Iran to complete nuclear centrifuge facility in a month, official says
A facility in Iran's Natanz nuclear plant to build advanced centrifuges will be completed in a month, Iran's nuclear chief said on Wednesday, as Tehran prepares to increase its uranium- enrichment capacity if the nuclear deal collapses after US exit.
"After the supreme leader's order we prepared this centre within 48 hours. We hope the facility to be completed in a month," Ali Akbar Salehi, the head of Iran's Atomic Energy Organisation, said on Wednesday on state television.
Supreme Leader Ayatollah Ali Khamenei said on Monday he had ordered preparations to increase uranium enrichment capacity if the nuclear agreement with world powers collapsed.
"From some European countries we get the message that they expect the Iranian people to both tolerate the sanctions, deal with the sanctions, and go along with them and give up our nuclear energy activities and continue with the restrictions," Khamenei told an audience in a Tehran suburb.
"I would tell these countries that they should be aware that this is a dream that will never come true."
EU representatives have been trying to salvage the deal after US President Donald Trump nixed the agreement last month. But facing the prospect of US sanctions, several European companies have cast doubt over their commitment to doing business with Tehran.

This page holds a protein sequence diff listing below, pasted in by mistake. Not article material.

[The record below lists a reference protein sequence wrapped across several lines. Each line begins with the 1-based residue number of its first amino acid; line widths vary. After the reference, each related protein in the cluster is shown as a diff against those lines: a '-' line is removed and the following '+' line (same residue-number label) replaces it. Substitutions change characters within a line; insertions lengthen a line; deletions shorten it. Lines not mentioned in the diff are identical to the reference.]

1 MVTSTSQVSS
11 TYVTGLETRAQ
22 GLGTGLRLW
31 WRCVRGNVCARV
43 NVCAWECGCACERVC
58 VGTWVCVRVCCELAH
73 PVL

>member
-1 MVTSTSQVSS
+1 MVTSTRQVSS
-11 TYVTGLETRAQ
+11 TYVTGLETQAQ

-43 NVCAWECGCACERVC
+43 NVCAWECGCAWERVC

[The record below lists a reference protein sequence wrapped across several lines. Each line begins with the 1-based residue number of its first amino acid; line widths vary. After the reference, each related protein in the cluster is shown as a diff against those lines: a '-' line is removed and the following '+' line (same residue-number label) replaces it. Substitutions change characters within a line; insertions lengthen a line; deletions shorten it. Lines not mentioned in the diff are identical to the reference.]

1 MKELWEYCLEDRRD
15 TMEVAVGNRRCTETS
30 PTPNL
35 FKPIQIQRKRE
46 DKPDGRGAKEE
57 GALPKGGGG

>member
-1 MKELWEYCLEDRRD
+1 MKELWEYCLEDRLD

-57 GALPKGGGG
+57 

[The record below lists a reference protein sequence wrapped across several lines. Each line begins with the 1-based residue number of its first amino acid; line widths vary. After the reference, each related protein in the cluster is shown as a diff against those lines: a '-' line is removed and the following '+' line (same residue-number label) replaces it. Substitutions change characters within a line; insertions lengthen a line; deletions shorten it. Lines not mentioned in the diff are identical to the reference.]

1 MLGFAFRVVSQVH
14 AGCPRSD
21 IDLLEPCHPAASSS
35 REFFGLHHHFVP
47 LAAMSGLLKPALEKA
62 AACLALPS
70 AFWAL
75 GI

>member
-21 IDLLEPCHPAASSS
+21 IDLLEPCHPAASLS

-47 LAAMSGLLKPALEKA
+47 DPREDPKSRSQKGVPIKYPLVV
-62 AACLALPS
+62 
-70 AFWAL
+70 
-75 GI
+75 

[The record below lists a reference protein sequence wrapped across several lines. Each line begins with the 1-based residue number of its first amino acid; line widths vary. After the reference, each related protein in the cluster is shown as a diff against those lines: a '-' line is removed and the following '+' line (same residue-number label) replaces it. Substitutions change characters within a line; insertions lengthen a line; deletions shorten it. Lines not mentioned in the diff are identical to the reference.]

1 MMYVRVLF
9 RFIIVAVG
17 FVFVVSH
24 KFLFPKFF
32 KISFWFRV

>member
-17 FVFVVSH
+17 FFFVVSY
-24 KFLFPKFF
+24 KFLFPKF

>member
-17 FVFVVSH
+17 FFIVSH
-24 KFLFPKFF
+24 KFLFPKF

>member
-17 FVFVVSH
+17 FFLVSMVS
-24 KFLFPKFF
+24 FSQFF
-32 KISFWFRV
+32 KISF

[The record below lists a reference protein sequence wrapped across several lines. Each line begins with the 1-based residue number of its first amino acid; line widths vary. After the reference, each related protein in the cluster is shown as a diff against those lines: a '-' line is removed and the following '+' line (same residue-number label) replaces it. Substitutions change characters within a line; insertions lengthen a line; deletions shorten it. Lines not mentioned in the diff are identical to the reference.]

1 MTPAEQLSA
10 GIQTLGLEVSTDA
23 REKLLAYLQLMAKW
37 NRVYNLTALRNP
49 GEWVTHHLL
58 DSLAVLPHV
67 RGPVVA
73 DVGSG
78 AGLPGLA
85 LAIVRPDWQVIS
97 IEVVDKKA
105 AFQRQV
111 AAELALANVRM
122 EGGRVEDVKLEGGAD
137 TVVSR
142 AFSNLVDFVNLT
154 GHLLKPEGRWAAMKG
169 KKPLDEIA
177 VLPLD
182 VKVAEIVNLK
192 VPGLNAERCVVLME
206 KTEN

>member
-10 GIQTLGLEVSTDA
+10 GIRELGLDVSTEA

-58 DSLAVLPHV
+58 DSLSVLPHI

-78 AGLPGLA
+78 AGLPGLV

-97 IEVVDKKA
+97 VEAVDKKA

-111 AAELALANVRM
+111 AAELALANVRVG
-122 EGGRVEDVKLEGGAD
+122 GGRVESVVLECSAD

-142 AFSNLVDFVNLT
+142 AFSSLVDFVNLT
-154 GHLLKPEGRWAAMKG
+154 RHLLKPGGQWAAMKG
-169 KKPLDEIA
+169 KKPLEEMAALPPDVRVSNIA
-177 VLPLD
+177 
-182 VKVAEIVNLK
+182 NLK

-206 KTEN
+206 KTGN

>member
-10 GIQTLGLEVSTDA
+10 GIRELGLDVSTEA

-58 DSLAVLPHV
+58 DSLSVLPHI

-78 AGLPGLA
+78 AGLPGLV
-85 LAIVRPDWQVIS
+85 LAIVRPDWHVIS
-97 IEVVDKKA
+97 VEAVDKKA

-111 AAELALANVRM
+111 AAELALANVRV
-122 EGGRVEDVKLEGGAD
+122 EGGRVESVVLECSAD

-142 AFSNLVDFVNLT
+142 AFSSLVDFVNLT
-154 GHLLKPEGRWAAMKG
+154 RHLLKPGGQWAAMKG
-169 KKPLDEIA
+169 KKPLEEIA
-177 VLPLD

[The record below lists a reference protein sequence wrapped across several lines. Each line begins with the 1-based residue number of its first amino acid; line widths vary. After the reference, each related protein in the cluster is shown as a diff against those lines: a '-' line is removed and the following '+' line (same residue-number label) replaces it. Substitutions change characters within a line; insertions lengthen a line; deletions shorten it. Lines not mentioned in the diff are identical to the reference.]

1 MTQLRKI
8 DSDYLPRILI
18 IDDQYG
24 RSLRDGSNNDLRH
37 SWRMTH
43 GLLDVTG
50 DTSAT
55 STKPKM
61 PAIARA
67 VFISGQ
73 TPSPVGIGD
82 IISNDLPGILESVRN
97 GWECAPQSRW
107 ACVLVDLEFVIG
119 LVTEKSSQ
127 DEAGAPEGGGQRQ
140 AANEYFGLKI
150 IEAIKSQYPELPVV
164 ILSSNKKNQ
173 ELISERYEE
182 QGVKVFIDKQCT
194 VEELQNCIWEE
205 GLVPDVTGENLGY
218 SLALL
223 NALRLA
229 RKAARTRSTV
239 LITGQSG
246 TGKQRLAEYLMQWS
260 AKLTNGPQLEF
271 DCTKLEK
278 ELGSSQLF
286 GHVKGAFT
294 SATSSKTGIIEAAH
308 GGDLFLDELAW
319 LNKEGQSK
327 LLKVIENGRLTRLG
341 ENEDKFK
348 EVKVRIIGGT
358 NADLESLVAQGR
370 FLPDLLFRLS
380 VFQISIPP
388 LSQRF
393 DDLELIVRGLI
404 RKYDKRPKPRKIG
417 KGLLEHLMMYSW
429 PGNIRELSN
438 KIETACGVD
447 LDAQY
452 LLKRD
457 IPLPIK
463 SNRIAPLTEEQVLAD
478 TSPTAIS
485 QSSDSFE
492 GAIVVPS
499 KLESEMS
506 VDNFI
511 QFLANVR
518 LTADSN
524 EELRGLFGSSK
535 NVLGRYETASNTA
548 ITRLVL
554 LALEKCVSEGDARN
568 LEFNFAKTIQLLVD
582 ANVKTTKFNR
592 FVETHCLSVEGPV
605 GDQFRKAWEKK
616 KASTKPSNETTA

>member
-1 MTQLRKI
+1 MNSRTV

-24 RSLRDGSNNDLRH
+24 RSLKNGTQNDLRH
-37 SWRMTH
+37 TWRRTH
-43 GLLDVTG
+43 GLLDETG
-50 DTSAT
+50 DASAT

French energy giant Total said last month that it may quit a multi-billion-dollar gas project if it cannot secure a waiver from US sanctions. Tehran had repeatedly hailed the project as a symbol of the nuclear accord's success.
On Wednesday, France, the United Kingdom, Germany and the EU sent the US a joint official request for their companies to be exempt from punitive measures resulting from fresh US sanctions on Iran.
"As allies, we expect that the United States will refrain from taking action to harm Europe's security interests," said the letter to US Treasury Secretary Steven Mnuchin and Secretary of State Mike Pompeo.
French Economy Minister Bruno Le Maire said the three countries and the EU were asking the US "to exempt European businesses doing legitimate trade in Iran from all extraterritorial American sanctions".
"Those businesses must be able to pursue their activities," he wrote on Twitter.
European leaders have strongly condemned Washington's decision to pull out of the accord, which saw Tehran significantly scale back its nuclear programme in exchange for lifting economic sanctions.
At a meeting for EU leaders last month, Donald Tusk, president of the European Council, said: "Looking at the latest decisions of President Trump, someone could even think: With friends like that, who needs enemies?"